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Agribusiness News March 2024 – Cereals

1 March 2024

Sea Freight cost rise

Domestic wheat futures followed EU and US wheat markets up at the end of February as low prices seem to have led to a slight uptick in global demand. UK feed wheat futures (May-24) closed February out at £165.00, up from £160.00, two weeks prior. The Nov-24 contract gained £3.80/t over the same period, ending February at £182.30/

In the meantime, grain exports from the Black Sea continue to flow and the war has effectively become part of the political background pressure for markets. The hostilities both in Eastern Europe and the Middle East are hindering sea trade too. More recently, commercial ships on the Red Sea have been attacked by Yemen-based Houthi rebels who claim their actions are in response to Israel’s counterattacks in Gaza after Hamas attacked Israel on Oct. 7th. As a result, several of the world’s largest shipping firms including Maersk, Hapag-Lloyd, and the Mediterranean Shipping Co. have suspended shipping through the Suez Canal, a passageway that connects the Red Sea and the Mediterranean Sea. Some carriers are diverting their shipments to Europe and the United States via the Cape of Good Hope, adding weeks to the journey and increasing costs. Not surprising therefore that the IGC Grains and Oilseeds Freight Index was up 19% year-on-year in December and no doubt costs will have been passed on to the processor and consumer.

Overall wheat prices in Europe have been capped both by higher global maize supplies expected out of South America, (notably Argentina and Brazil) and slow EU wheat export demand coupled with rising in-house inventories. Maize, into the UK, is consequently anticipated to increase by 9% this coming season.

UK trade

With the UK wheat supply and demand balance 31% tighter this year than last year, wheat exports are expected to be at minimum levels for 2023/24. Exports are currently forecast down from last season by 83% and the UK is expected to be a net importer this season and next aligning with AHDB’s early indications of a 2024 wheat harvest of between 12-13Mt. Currently fresh farm supplies are just about accounting for the slow consumption offtake and limited buying activity.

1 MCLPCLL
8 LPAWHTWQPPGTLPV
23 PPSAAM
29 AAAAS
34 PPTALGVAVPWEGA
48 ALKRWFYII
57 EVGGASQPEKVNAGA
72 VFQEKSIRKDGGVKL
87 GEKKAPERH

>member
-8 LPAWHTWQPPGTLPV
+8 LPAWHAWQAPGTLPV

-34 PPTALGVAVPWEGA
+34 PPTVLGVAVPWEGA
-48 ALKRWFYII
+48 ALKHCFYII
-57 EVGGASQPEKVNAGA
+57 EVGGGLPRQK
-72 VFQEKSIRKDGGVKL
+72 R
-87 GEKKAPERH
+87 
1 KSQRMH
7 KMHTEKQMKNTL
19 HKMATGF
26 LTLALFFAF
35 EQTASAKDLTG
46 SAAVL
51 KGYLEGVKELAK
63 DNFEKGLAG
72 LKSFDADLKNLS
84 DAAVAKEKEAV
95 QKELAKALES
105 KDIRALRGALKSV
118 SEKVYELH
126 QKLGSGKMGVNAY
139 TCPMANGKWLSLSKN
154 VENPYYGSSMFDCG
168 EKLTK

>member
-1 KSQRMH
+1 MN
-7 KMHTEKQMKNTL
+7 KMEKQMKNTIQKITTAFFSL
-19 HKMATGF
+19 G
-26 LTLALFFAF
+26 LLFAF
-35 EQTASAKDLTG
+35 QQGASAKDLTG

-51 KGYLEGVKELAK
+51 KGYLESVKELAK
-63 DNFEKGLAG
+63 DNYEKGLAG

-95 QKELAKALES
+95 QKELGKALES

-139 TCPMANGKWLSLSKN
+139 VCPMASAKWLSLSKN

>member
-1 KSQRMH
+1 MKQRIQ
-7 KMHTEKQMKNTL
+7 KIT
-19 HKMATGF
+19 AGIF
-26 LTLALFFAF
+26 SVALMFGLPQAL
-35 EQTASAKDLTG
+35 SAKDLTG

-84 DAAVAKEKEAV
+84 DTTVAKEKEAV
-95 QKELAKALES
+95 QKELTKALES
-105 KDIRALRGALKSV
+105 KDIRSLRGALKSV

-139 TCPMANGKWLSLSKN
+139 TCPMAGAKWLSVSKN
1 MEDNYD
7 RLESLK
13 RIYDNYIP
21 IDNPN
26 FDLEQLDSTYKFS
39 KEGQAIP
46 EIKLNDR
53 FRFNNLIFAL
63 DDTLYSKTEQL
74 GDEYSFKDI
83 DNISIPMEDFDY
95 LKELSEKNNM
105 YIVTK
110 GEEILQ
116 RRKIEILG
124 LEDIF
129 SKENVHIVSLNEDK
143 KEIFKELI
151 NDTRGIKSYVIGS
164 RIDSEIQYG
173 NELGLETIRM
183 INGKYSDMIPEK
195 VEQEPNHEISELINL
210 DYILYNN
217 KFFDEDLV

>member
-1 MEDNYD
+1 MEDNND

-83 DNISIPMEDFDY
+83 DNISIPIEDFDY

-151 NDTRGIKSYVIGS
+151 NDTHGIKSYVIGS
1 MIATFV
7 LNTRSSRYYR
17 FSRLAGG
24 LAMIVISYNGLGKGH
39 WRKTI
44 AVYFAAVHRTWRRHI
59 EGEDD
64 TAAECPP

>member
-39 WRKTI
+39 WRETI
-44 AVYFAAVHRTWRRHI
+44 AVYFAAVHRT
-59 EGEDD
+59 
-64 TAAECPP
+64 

For feed barley, export pricing is uncompetitive, and exports are currently forecast for this season down 38% from last season. With a move from winter to spring cropping for harvest 2024 expected, the size of the barley crop remains a key watchpoint for new season export values.

Milling oats prices are achieving highs not seen since Jun ’22 (AHDB quoting £252/t Jan ’24 ex-farm) with substantial premiums over feed quality exceeding £70/t in early 2024 (Fig 1).


Fig 1 Strengthening milling oat values

Oat exports this season have hit a stronger pace than expected, especially considering the tighter oat supply and demand balance year-on-year. This season, UK oat exports are in line with the previous five-year average. Looking ahead, oat supply is expected to see a boost for harvest 2024 due to a larger intended planted area. This could see strong exports continue in 2024/25, providing the UK stays price-competitive to the continent.

Global factors mean OSR prices have fallen sharply. As of early February 2024, domestic OSR spot delivered prices were over £200/t lower than the peak in 2022. The lower prices combined with the 2023 harvest not delivering, means a drop in the OSR area for 2024 harvest is anticipated. The 20% price drop seen over the last 12 months is partly due to cheaper Ukrainian oilseed rape coming into the European market. Further to that, the overall bearish sentiment of the soyabean market has weighed on prices as record South American soyabean crops are starting to come to the market., 07385 399 513

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